If you have a Shadowy attribute of 11 and you are attempting a challenge of rank 10, then you succeed automatically unless you draw a joker. You do not, however, recieve experience points for such an easy challenge. (Nothing ventured, nothing gained, eh wot?)
If you have a Shadowy attribute of 20 and you are attempting a challenge of rank 0, then you cannot succeed. The challenge is beyond your abilities. You do not recieve experience for attempting such a challenge. (Knowing one’s limitations is a virtue!)

The only thing I haven’t worked out in strict terms so far is the use of items.
I think what I’ll do with them is that I’ll basically allow each character to use one item per game session. The function of an item will be that they give you a “hand” of cards, kept face down, which can be used and discarded in place of a challenge draw that you do not like.
So if you attempt a Dangerous challenge, and you fail it, but you happen to possess a Derringer, then you may use one of the cards from your Derringer hand to replace the original challenge draw.

Items will probably correspond to one or more specific attributes as well.

Also, I haven’t worked out a few specifics, like how long you go before reshuffling the deck. And does everyone use the same deck?
I just haven’t decided yet.

So, gentlefolk and whatnot, any input?
Feel free to modify to your liking. It’s a simple system, and should take to modification pretty easily. I haven’t playtested it at all, so if you do play it and find something lacking, please relay your findings herein!

Oh, and I nearly forgot the experience cost chart!

(Attribute Rank / Experience Cost )

20 / -
19/ 4
18/ 5
17/ 5
16/ 6
15/ 6
14/ 7
13/ 7
12/ 8
11/ 8
10/ 9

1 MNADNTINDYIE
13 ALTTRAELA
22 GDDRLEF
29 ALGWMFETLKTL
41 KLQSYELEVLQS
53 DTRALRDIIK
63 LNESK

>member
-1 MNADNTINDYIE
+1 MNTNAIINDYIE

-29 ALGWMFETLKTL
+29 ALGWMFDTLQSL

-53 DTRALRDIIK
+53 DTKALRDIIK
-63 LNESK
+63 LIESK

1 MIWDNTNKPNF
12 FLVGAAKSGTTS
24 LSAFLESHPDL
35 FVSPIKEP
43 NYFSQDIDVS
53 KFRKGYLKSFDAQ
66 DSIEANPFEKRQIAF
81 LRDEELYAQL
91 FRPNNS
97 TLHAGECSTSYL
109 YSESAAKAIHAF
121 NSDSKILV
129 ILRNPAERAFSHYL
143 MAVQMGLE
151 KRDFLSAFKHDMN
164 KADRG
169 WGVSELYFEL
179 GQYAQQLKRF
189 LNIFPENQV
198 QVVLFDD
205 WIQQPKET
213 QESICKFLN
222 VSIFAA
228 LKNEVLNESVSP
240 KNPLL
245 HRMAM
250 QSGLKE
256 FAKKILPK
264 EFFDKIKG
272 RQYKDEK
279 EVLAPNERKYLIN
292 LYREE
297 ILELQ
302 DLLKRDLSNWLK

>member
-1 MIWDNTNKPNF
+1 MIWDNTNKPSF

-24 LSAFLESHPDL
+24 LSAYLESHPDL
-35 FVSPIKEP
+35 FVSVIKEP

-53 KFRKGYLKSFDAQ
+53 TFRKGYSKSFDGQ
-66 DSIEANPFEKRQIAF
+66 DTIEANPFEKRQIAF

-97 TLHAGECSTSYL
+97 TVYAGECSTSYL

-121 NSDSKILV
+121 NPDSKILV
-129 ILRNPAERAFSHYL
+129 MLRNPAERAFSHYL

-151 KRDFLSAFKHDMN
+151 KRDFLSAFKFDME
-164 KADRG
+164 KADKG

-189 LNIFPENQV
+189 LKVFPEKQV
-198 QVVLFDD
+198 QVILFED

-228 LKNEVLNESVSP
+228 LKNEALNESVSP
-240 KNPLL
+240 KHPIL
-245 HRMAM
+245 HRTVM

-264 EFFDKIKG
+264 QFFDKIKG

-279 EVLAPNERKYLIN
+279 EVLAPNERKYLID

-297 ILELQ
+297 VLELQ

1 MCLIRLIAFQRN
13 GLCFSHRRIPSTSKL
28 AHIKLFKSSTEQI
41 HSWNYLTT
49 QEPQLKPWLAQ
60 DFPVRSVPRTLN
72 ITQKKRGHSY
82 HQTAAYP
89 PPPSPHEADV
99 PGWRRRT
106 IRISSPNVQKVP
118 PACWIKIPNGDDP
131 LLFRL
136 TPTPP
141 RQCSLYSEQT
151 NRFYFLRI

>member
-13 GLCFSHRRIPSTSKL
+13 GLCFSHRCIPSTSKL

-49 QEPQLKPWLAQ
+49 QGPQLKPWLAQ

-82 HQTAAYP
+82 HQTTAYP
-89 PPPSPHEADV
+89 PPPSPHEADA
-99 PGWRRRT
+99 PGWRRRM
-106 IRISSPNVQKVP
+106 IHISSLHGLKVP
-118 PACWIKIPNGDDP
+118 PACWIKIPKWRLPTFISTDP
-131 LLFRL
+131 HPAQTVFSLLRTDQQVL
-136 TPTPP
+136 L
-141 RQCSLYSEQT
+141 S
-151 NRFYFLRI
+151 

9/ 9
8/ 10
7/ 10
6/ 11
5/ 11
4/ 12
3/ 12
2/ 13
1/ 13

( So if you would like to increase your rank from 20 to 19, you must spend 4 experience points. And then, if you would like to increase your rank from 19 to 18, you must spend an additional five, for a total of 9 experience points. )

Anyway, thank you for your consideration. See you in the 'Neath.

Ahem.

http://blog.failbettergames.com/post/A-Game-for-Delicious-Friends.aspx

It’s been over a year, but there’s no evidence it was actually cancelled.

Actually, I did some digging before I embarked on this endeavor…

"D. Vincent Baker has mentioned at Burning Con that the Knife & Candle RPG is no longer happening, or is at least on long-term development hiatus. K&C was to be a tabletop RPG verison of Echo Bazaar, the much loved Choose Your Own Adventure browser game. Baker was working on the game with Elizabeth Shoemaker and John Harper."

So, while there is still a minute glimmer of hope that Knife and Candle could happen, I just don’t find it likely. And who wants to wait that long anyway? What if it’s rubbish?
Anyway, it’s absent.
So I designed this, and I have posted it for people’s enjoyment.
edited by Diabolical_jazz on 1/22/2012

Fair enough, then. More power to you.

Thank you, good sir!

Would anyone like to actually try it out on Skype? This could be fun!